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Lesson Explainer: The Magnetic Field due to a Current in a Solenoid Physics

In this explainer, we will learn how to calculate the magnetic field produced by a current in a solenoid.

Recall the direction of a magnetic field in a loop of a current-carrying wire. At the center of the loop, the magnetic field has one direction, as seen in the diagram below. The orange line is the magnetic field direction and black line is the wire loop.

The same loop seen from the front, with the magnetic field direction pointing out of the screen, would look like the diagram below.

Recall that the symbols below are used to show that a direction is going out of or into the screen.

The magnetic field strength at the center of a loop can be increased by placing more loops in line with it. The diagram below shows two sets of loops with the same current and the same radius lined up in this way.

The set of loops on the right has a stronger magnetic field because it has more loops.

Instead of using a set of loops, strengthening the magnetic field at the center can be achieved using a single wire with multiple turns. The diagram below shows such a wire, with a side and front view.

A wire with a series of turns like this is called a solenoid. Each turn of a solenoid contributes to the strength of the magnetic field at the center just like an additional loop would.

The magnetic field strength and direction at the very center of a solenoid is uniform. It has one direction and magnitude. Other points around the solenoid have different magnetic field directions and magnitudes.

Before looking at the magnetic field lines of a solenoid, let’s consider the angle we will be viewing it from using a single loop. The diagram below show a single loop of a current-carrying wire and its resultant magnetic field from two different angles.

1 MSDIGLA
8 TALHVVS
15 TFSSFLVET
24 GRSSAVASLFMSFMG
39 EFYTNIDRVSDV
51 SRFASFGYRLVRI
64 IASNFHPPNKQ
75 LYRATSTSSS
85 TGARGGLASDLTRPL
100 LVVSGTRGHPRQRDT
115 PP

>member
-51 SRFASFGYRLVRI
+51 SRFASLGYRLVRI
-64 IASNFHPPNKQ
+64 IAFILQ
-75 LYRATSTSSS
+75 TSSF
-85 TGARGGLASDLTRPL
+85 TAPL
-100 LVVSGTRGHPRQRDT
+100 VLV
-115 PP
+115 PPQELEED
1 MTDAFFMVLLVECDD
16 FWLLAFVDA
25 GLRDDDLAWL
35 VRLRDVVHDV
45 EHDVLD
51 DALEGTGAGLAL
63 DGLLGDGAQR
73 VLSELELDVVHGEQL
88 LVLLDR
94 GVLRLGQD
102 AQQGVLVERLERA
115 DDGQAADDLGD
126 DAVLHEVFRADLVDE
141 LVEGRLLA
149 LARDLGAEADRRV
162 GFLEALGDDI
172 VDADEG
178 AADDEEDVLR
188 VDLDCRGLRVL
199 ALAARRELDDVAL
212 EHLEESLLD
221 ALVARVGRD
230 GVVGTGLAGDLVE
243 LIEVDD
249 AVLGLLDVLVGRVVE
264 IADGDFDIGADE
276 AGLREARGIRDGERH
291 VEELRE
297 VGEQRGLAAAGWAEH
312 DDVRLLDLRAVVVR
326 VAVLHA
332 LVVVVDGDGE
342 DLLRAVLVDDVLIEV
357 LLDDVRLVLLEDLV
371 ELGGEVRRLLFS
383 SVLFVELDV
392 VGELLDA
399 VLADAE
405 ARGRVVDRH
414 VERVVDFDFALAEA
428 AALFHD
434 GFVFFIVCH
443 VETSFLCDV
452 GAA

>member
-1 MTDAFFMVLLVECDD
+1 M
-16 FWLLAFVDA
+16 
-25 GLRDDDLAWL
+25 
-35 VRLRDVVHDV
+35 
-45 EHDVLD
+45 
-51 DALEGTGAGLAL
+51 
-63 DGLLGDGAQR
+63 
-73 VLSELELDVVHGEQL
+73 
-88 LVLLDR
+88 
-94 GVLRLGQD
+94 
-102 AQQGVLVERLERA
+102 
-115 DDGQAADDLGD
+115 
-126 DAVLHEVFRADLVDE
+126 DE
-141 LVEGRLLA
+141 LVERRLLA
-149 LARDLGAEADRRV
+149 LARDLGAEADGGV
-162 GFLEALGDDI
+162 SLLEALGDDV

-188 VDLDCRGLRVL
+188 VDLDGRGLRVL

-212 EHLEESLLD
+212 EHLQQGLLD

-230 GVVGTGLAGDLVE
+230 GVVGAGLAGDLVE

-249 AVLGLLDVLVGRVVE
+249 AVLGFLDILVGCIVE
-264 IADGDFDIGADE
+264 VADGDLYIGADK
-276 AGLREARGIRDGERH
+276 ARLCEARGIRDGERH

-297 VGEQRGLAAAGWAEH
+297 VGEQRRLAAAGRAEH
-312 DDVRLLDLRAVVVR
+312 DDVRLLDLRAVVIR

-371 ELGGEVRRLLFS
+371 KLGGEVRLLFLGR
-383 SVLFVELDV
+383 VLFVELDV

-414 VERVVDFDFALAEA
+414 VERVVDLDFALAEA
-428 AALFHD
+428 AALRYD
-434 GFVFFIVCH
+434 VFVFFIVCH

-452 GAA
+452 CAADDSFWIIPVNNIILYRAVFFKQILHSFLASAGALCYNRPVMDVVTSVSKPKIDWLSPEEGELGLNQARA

The side view of this loop shows the direction in which an observer looks, indicated by the eye, to obtain the top-down view. The top-down view still shows the direction of current, going into and out of the screen, but it does not show the bottom of the loop.

Now, let’s look at the top-down view of a single loop with its magnetic field lines, in grey, in the diagram below.

When there are more magnetic field lines close together, it means there is a stronger magnetic field. We can see that at the very center of the loop, the magnetic field lines are very close to each other with the same direction, meaning it has a strong magnetic field at that point.

Outside of the loop, the magnetic field lines resemble that of a bar magnet, as seen below.

Let’s now look at a solenoid with seven turns from this angle. The diagram below shows this with its corresponding magnetic field.

Note how the magnetic field lines are consistent and straight at the very center of these wire turns, but become less consistent toward the ends of the solenoid. The closer to these ends, the less uniform the field lines.

Now, let’s consider a theoretical, very long solenoid. It is so long that we can treat it as if it had no ends. This would mean it has a perfectly uniform magnetic field within the turns at all points.

If we measured the magnetic field strength at different points within the turns of this theoretical solenoid, in each case the magnitude and direction of the magnetic field strength would be the same. The diagram below shows a theoretical solenoid with three points, indicated by the red dots, that have equivalent magnetic field strengths and directions.

The magnetic field strength within the turns of this theoretical solenoid can be determined using an equation.

Equation: Magnetic Field Strength at the Center of a Solenoid